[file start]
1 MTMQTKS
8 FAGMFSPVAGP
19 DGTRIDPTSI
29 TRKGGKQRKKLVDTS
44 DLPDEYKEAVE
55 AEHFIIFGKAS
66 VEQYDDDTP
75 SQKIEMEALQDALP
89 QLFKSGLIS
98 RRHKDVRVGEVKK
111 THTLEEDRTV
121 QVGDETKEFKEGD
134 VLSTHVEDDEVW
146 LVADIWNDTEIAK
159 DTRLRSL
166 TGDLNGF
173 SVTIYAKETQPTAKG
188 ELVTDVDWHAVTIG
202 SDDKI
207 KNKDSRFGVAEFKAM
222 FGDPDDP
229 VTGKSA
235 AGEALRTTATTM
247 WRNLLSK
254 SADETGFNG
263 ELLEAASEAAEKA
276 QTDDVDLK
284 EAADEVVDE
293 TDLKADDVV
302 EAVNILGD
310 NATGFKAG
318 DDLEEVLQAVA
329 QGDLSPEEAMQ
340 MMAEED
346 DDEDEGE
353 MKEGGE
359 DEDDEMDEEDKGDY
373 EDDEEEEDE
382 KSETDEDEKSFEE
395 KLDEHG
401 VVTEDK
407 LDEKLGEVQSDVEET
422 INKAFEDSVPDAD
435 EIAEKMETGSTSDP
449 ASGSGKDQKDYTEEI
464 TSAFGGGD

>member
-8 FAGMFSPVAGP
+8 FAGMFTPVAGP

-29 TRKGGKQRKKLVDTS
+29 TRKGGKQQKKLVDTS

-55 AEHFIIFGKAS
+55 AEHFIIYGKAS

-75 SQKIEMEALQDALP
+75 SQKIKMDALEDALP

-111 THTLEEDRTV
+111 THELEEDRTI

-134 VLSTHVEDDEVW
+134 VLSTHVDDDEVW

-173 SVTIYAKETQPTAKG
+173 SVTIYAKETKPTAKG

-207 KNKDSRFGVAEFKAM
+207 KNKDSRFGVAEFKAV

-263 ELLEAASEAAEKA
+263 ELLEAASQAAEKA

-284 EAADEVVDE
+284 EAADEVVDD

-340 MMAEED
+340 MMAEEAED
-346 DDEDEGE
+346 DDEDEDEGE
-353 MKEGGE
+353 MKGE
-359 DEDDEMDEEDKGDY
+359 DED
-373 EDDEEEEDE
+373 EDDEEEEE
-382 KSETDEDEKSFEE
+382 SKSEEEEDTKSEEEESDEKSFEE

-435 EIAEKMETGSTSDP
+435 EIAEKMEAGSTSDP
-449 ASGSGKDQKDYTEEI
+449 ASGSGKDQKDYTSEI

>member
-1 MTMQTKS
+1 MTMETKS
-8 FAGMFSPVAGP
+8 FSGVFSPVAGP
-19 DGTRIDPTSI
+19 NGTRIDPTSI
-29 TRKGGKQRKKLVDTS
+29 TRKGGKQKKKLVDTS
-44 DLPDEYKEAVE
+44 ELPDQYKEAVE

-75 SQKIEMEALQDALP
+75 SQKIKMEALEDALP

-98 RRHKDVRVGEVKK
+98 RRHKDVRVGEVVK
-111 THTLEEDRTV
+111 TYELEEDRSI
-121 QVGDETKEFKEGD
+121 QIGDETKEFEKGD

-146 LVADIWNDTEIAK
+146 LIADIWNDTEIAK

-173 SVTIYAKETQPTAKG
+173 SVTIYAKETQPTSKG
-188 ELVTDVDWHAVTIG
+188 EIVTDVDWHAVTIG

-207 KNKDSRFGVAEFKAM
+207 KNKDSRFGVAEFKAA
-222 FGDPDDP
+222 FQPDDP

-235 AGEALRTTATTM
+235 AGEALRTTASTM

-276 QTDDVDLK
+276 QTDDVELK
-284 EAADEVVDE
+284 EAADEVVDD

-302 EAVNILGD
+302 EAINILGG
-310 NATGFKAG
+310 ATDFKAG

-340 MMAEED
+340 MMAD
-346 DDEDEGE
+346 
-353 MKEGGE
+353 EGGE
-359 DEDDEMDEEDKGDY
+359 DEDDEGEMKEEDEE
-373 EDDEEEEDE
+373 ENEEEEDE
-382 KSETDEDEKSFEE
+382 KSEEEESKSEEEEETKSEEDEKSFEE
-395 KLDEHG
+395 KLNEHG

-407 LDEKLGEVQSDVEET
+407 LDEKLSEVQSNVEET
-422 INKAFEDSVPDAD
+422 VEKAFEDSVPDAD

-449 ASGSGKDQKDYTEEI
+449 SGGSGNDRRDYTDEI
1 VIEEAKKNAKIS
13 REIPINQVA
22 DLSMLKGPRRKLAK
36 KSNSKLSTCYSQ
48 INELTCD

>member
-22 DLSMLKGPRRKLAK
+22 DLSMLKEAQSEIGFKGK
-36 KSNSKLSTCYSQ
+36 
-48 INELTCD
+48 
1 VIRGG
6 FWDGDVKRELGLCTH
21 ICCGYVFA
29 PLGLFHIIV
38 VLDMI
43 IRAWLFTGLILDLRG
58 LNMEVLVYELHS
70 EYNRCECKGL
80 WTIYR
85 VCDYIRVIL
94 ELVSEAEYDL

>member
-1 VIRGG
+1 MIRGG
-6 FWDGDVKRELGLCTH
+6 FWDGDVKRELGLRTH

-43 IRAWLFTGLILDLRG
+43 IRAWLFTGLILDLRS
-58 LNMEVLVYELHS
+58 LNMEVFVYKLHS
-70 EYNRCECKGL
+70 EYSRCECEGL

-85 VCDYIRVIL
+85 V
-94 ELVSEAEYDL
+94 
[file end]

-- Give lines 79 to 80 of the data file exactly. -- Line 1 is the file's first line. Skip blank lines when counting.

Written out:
+382 SKSEEEEDTKSEEEESDEKSFEE

-435 EIAEKMETGSTSDP